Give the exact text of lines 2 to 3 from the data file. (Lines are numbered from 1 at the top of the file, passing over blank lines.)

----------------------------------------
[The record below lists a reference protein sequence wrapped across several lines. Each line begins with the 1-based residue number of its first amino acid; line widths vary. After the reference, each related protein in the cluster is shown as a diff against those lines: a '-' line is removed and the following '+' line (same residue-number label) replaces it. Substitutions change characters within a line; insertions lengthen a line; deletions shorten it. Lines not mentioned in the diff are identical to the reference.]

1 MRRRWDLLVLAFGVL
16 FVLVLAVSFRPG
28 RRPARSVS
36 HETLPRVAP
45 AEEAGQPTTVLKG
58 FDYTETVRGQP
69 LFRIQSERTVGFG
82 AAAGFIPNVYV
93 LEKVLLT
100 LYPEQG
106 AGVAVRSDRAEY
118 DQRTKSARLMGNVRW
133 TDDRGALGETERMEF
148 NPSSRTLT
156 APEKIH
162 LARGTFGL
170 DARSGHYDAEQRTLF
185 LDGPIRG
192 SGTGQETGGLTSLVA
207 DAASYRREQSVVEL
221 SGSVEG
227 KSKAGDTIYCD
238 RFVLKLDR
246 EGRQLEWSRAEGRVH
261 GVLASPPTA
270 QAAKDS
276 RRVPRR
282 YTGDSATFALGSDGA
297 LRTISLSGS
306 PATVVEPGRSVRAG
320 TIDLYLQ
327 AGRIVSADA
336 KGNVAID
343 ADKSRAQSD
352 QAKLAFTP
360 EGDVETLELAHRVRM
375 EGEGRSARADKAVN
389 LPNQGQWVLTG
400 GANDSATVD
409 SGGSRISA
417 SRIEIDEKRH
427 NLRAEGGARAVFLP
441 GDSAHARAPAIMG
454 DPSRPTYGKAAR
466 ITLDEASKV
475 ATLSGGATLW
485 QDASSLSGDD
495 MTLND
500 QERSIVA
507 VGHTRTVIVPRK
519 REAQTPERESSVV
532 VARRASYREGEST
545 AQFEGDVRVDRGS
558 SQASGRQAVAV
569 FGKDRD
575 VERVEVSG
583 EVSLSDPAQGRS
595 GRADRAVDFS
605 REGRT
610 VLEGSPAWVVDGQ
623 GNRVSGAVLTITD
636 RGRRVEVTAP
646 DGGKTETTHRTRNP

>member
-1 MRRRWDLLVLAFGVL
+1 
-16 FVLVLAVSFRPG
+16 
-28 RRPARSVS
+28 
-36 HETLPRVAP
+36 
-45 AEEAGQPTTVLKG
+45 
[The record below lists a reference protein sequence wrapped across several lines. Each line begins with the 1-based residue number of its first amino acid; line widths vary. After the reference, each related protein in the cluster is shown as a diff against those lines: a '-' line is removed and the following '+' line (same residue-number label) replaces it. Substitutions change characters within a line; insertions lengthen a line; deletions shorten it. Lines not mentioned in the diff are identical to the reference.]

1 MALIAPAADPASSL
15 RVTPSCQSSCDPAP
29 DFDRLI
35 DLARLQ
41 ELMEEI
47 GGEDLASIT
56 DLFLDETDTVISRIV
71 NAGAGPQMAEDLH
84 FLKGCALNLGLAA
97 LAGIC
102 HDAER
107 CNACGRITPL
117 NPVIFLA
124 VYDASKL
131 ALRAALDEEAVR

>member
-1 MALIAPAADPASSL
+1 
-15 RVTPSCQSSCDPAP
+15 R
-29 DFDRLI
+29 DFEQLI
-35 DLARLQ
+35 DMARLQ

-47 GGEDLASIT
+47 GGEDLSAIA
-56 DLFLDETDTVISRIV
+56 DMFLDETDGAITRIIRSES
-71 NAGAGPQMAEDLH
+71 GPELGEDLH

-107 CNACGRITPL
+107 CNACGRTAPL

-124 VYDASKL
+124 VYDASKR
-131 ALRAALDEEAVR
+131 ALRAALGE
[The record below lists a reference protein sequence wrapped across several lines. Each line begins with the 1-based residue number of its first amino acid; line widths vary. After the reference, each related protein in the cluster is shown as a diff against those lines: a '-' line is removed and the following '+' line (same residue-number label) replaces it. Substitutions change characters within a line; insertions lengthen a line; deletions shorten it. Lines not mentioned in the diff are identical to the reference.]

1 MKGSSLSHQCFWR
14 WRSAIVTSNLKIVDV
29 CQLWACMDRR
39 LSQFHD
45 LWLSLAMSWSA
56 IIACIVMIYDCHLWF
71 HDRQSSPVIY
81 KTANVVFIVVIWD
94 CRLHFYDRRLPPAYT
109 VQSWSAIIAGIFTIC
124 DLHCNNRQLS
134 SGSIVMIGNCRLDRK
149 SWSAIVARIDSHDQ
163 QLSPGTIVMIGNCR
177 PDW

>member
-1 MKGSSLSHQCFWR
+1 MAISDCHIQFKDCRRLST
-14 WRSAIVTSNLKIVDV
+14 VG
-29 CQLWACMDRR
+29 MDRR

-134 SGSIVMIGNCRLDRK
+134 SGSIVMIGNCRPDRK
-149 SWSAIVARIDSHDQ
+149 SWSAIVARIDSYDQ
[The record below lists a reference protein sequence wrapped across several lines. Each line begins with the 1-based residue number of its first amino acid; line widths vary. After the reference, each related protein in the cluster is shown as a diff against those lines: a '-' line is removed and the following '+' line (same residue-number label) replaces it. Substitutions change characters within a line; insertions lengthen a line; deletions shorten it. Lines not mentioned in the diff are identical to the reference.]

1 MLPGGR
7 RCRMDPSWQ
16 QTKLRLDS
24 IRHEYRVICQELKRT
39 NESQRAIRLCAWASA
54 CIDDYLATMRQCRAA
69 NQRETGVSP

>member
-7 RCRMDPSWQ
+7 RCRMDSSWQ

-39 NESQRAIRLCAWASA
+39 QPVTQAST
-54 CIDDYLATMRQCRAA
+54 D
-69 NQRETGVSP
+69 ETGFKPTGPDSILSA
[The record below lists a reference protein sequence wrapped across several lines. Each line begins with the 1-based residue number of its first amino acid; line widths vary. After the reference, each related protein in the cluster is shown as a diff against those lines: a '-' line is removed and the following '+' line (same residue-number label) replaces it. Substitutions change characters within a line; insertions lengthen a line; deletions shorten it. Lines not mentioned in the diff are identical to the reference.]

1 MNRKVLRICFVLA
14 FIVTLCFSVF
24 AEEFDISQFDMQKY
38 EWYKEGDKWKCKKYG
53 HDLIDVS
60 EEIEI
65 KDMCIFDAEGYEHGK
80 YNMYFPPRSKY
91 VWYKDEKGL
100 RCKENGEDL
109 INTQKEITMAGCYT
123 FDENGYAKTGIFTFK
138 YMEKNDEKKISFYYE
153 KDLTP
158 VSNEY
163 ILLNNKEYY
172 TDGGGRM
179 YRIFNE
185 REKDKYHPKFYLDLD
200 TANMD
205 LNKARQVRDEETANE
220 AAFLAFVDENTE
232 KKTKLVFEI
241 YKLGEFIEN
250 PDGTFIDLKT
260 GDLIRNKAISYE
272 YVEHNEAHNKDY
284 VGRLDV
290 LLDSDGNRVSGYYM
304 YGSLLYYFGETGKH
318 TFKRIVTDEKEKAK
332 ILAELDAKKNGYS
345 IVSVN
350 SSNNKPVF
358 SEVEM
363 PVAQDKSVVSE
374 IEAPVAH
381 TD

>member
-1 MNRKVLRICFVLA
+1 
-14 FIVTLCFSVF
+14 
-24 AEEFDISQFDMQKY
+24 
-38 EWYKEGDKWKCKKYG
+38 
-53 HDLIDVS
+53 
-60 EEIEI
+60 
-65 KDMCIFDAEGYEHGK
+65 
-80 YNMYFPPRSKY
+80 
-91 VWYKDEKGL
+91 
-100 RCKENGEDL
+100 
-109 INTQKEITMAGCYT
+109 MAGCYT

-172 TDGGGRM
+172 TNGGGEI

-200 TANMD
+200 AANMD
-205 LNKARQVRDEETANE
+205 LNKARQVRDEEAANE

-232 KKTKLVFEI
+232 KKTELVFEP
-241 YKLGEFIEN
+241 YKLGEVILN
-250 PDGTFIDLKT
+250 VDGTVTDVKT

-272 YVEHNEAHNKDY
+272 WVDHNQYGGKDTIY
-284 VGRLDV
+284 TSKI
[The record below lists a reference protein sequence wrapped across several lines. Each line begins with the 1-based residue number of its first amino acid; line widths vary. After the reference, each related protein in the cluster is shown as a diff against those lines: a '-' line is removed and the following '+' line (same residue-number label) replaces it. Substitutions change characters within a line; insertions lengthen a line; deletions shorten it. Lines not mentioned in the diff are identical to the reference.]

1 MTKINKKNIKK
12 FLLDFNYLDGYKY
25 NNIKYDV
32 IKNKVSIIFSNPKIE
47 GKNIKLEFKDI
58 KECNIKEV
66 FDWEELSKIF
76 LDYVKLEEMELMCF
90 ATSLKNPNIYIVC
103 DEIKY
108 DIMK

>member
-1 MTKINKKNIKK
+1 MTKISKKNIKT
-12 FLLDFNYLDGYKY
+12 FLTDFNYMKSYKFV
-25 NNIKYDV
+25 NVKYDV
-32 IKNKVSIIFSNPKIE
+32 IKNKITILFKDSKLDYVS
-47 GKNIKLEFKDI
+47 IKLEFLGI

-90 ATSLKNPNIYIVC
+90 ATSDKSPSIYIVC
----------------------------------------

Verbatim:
1 MRRRWDLLVLAFGVL
16 FVLVLAVSFRPG